Founders of the climate emergency declaration campaign Design Declares invited signatories to talk about why they signed the declaration at this year’s Design for Planet festival.
Now in its second year Design for Planet is being held concurrently with the COP27 climate conference and is advocating for the design industry to take action to help mitigate the effects of the climate crisis.
Design Declares targets communication, digital, industrial, and service designers and aims to encourage them to take action through eight “Acts of Emergency” and was formed to help designers keep momentum after COP26.
When Design Week spoke with Thomas Matthews founding director Sophie Thomas – also a founding member of Urge Collective – in September, the campaign had just launched and had almost 100 signatures. While that number has increased to 173, it is still a way off the 1000 signature target which it was set to reach this week.
During a talk led by Studio Morrama founder Jo Barnard and founding member of Urge Collective Alexia Sommer, two signatories were invited to explain why they signed up to the campaign.
Electrical vehicle manufacturer Arrival’s VP of industrial design Angus Dick says he encouraged his team to get behind Design Declares as both “a positive action statement” and to help them “think critically” when considering their approach to the climate and environmental emergency. He adds that he believed Arrival could be “more ambitious with its sustainability goals”.
He explains how, as a company which designs electric vehicles, “it was easy to think [they] were doing enough already”. Even though design principles exist at Arrival, encouraging the design team to “act, reduce, minimise and be mindful”, Dick says there have been “broader challenges” when dealing with materials.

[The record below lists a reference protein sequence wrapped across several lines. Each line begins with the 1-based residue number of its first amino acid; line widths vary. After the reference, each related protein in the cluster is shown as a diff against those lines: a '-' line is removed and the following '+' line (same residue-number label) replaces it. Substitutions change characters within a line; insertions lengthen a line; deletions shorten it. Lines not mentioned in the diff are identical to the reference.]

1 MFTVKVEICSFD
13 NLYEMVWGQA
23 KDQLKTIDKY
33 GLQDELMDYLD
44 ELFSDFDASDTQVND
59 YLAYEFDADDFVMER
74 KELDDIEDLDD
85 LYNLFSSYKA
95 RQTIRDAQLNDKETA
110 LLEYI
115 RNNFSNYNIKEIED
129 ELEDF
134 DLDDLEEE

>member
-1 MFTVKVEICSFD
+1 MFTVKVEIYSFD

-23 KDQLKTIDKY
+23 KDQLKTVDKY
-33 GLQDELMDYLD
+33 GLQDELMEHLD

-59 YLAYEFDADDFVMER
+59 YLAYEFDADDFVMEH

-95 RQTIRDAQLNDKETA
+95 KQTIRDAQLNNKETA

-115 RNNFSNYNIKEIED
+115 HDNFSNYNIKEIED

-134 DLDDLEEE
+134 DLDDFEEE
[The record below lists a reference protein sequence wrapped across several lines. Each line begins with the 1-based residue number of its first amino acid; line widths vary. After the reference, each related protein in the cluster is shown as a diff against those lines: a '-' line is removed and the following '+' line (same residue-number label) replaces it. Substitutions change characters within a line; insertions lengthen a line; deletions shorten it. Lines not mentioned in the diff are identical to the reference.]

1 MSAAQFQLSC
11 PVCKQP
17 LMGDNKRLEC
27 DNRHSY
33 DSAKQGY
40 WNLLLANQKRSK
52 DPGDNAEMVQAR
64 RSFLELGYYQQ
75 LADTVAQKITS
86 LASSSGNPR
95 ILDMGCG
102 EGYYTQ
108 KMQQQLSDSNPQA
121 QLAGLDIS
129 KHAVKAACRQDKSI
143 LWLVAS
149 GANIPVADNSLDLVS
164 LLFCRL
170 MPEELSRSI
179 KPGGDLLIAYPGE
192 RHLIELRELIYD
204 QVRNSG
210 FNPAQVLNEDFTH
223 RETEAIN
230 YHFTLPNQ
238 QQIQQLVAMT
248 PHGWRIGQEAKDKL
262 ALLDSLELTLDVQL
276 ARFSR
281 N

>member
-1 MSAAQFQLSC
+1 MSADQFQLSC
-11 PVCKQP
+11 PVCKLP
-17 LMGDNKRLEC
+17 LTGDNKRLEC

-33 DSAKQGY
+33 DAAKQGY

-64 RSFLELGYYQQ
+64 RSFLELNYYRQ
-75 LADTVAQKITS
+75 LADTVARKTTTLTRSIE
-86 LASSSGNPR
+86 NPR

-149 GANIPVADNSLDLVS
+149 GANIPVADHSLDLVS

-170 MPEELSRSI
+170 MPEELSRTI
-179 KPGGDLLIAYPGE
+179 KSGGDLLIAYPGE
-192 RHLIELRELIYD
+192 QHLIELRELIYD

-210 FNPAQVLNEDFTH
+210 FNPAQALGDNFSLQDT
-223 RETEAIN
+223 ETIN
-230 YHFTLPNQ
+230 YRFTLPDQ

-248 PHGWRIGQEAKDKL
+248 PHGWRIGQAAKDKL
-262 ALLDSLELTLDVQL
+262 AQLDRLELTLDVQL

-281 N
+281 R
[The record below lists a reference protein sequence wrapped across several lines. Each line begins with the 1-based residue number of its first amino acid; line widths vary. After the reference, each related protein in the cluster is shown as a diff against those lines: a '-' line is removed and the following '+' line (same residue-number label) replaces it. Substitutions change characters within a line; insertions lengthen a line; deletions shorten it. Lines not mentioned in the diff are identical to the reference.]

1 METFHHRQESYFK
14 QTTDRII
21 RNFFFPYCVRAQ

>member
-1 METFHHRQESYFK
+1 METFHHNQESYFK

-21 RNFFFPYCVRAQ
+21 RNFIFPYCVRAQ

Arrival is up against cost and mass targets which might dictate the design process and the supplier it uses, while regulations can also determine the materials. Dick says: “If we wanted to use an innovative material for sustainability reasons, it may not perform well against fire retardancy standards and durability requirements.” Development and certifications processes can also be “cost and time prohibited”, he adds.
Design Declares helps Arrival decide “how it can make the best choices as it has clear comparisons and alternatives”, figure out how trade-offs can be made in terms of cost and time implications, and informs the company on how it can help phase out “materials and processes that don’t belong to this century” more rapidly, according to Dick.
He says that the campaign toolkit and forums offer “constructive and useable information” and “encourage competitive sustainability standards” between design studios and companies.
“Accessible entry points”
Think/Do studio founder and creative consultant Tara Hanrahan says that becoming a founding signatory for the campaign was “a no brainer” and aligns with her design practice as a consultant and educator. She says she likes the fact that the eight acts of emergency build from “declare” to “activation”, meaning there are “accessible entry points”.
Hanrahan defines a “responsible design process” as being ethical and resourceful with materials and energy, but also as “designing with purpose” to have a positive eco-social impact. “Having multiple entry points to understanding and applying responsible design practices present greater opportunity to bring more people along on the journey,” she says, adding that some signatories may find some acts easier than others. From this, Hanrahan says they can then “evolve” their practice and approach the other acts at their pace.
She mentions being part of a “collective momentum” as another reason to join the campaign, as well as the Design Declares accessible toolkit, which can be used “creatively and diagnostically”.
Discussing next step for Design Declares, Barnard says quarterly talks and events will be set up to facilitate conversation between signatories, which will help expand the toolkit and provide support.